wanton

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English[edit]

Etymology[edit]

From wan- + (a descendant of) Old English togen, past participle of tēon (to train, discipline).

Pronunciation[edit]

Adjective[edit]

wanton (comparative more wanton, superlative most wanton)

  1. (obsolete) Undisciplined, unruly; not able to be controlled.
    • 1605, William Shakespeare, King Lear, IV.1:
      As Flies to wanton Boyes are we to th' Gods, / They kill us for their sport.
  2. Lewd, immoral; sexually open, unchaste.
    • 1749, Henry Fielding, Tom Jones:
      if wenches will hang out lures for fellows, it is no matter what they suffer: I detest such creatures; and it would be much better for them that their faces had been seamed with the smallpox: but I must confess I never saw any of this wanton behaviour in poor Jenny [...].
    • 1874, Thomas Hardy, Far From the Madding Crowd:
      I know I ought never to have dreamt of sending that valentine—forgive me, sir—it was a wanton thing which no woman with any self-respect should have done.
    • 1946, Bertrand Russell, History of Western Philosophy, I.21:
      People should not marry too young, because, if they do, the children will be weak and female, the wives will become wanton, and the husbands stunted in their growth.
  3. (obsolete) Playful, sportive; being merry or carefree (often used figuratively).
    • 1776, Edward Gibbon, Decline and Fall of the Roman Empire, vol. 1:
      The grave simplicity of the philosopher was ill calculated to engage her wanton levity, of to fix that unbounded passion for variety, which often discovered personal merit in the meanest of mankind.
  4. (obsolete) Self-indulgent, fond of excess; luxurious.
    • 1776, Adam Smith, The Wealth of Nations, Book I:
      the market price will rise more or less above the natural price, according as either the greatness of the deficiency, or the wealth and wanton luxury of the competitors, happen to animate more or less the eagerness of the competition.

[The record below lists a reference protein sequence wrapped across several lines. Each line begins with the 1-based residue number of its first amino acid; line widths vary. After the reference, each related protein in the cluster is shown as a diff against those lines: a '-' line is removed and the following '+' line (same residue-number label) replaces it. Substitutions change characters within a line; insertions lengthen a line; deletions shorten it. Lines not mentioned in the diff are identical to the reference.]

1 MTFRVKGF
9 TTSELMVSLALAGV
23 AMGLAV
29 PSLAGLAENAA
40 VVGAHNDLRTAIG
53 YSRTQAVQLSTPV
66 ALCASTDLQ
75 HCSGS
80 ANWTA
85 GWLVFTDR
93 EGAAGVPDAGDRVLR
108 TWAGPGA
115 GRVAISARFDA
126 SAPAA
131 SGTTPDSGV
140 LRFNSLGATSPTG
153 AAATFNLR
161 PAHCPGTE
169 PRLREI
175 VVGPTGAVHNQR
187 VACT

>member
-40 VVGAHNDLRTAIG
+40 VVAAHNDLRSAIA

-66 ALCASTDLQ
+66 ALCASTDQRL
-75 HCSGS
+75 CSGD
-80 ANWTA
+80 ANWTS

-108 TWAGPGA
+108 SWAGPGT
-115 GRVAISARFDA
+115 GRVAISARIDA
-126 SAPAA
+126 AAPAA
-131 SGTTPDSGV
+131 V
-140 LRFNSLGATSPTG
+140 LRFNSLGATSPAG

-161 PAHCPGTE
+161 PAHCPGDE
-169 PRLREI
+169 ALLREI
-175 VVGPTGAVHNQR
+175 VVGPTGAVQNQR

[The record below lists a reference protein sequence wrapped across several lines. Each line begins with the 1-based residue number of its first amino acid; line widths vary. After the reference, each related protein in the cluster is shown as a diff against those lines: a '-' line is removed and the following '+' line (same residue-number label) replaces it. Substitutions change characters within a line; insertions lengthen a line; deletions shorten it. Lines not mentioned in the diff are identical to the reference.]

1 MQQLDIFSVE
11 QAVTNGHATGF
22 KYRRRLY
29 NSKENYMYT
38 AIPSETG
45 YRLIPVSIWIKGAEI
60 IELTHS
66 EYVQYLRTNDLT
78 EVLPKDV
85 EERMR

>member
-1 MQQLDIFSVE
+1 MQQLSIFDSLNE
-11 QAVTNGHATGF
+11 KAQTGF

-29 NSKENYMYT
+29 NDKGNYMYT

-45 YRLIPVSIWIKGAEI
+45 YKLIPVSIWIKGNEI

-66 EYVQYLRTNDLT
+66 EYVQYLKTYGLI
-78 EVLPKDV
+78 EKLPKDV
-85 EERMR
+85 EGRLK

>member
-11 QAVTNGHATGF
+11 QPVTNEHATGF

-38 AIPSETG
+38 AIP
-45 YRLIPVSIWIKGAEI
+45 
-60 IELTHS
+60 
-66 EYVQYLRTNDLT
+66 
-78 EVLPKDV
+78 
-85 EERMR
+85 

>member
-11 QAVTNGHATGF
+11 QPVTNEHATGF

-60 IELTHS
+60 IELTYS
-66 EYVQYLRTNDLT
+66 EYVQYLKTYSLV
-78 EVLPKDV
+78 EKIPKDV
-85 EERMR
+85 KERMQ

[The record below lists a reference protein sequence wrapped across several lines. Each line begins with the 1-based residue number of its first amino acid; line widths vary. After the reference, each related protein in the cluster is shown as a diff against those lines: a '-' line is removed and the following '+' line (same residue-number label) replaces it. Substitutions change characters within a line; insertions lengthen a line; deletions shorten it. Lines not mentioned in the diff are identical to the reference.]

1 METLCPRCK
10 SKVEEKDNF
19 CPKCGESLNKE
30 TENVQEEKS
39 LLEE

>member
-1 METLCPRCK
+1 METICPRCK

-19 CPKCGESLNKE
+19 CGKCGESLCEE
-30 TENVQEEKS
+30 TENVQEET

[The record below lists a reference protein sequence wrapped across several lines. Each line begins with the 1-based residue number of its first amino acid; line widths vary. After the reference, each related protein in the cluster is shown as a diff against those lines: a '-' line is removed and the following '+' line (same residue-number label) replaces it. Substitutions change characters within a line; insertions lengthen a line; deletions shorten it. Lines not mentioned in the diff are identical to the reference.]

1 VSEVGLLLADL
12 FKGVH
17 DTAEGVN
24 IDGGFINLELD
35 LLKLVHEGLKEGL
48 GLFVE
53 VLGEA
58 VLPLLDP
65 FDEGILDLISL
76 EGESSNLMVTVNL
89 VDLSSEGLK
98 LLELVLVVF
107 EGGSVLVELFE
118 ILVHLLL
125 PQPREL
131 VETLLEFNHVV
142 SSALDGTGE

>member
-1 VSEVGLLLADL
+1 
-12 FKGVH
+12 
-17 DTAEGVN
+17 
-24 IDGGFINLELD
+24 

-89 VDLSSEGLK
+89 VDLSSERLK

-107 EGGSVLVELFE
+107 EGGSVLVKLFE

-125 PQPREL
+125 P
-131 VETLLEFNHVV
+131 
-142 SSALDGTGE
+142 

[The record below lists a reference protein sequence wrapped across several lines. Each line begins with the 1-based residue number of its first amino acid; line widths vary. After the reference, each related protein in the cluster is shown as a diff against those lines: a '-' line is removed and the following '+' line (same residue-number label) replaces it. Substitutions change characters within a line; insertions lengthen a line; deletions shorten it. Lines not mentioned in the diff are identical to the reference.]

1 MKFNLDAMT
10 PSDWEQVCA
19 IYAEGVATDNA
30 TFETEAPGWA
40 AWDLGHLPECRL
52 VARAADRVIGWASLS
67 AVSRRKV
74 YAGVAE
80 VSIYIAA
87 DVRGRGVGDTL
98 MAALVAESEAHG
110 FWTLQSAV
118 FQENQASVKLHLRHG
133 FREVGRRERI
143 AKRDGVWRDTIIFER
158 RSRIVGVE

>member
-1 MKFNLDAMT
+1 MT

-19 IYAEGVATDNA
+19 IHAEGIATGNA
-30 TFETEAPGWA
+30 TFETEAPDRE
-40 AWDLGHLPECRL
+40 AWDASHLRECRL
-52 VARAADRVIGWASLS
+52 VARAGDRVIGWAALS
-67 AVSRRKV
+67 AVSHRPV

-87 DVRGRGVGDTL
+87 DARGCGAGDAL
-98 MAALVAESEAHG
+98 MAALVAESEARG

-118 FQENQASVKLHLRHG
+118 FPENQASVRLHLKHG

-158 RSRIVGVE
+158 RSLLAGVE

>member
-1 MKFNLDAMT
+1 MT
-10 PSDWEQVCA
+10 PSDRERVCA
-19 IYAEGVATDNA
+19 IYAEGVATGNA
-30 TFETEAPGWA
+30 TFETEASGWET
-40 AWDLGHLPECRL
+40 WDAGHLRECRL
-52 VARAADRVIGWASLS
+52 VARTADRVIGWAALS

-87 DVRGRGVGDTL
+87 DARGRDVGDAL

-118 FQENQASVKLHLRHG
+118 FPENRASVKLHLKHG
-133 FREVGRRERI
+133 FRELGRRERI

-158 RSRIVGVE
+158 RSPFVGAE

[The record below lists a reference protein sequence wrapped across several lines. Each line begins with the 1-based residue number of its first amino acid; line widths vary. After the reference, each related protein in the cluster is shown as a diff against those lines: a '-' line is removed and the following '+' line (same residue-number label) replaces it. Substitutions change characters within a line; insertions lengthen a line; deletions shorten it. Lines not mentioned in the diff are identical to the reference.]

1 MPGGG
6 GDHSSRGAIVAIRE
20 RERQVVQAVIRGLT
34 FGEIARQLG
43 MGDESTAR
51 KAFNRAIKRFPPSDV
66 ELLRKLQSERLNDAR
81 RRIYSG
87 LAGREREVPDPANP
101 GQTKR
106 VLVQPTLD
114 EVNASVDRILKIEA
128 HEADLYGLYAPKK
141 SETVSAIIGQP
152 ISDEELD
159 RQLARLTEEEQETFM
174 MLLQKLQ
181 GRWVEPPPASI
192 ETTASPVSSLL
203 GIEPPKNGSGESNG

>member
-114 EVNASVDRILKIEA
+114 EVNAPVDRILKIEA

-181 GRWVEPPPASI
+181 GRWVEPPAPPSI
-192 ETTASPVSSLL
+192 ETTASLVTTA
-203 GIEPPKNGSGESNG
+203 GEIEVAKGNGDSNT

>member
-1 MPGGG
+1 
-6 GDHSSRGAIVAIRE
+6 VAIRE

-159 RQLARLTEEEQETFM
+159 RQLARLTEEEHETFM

5. Capricious, reckless of morality, justice etc.; acting without regard for the law or the well-being of others; gratuitous.
    • 1811, Jane Austen, Sense and Sensibility:
      Edward himself, now thoroughly enlightened on her character, had no scruple in believing her capable of the utmost meanness of wanton ill-nature.
    • 2009, Ben White, The Guardian, 10 Aug 2009:
      these developments in Gaza are a consequence of the state of siege that the tiny territory has been under – a society that has been fenced-in, starved, and seen its very fabric torn apart by unemployment and wanton military destruction.
  6. (obsolete) Extravagant, unrestrained; excessive (of speech or thought).
    • 1876, John Ruskin, Letters, 19 Jan 1876:
      But do not think it argues change of temper since I wrote the Frère review, or a wanton praise of one man and blame of another.

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Translations[edit]

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Noun[edit]

wanton (plural wantons)

  1. A pampered or coddled person.
    • Shakespeare, Romeo and Juliet
      I would have thee gone — / And yet no farther than a wanton's bird, / That lets it hop a little from her hand, / Like a poor prisoner in his twisted gyves, / And with a silken thread plucks it back again []
  2. An overly playful person; a trifler.
    • Shakespeare
      I am afeard you make a wanton of me.
    • Ben Jonson
      Peace, my wantons; he will do / More than you can aim unto.
  3. A self-indulgent person, fond of excess.
  4. (archaic) A lewd or immoral person, especially a prostitute.

Translations[edit]

Verb[edit]

wanton (third-person singular simple present wantons, present participle wantoning, simple past and past participle wantoned)

  1. (intransitive) To rove and ramble without restraint, rule, or limit; to revel; to play loosely; to frolic.
    • Milton
      Nature here wantoned as in her prime.
    • Lamb
      How merrily we would sally into the fields, and strip under the first warmth of the sun, and wanton like young dace in the streams!
    • 1835, William Gilmore Simms, The Partisan, Harper, Chapter XI, page 139:
      As for her soft brown hair, it was free to wanton in the winds, save where a strip of velvet restrained it around her brows.
  2. (transitive) To waste or squander, especially in pleasure (often with away).
    The young man wantoned away his inheritance.
  3. (intransitive) To act wantonly; to be lewd or lascivious.

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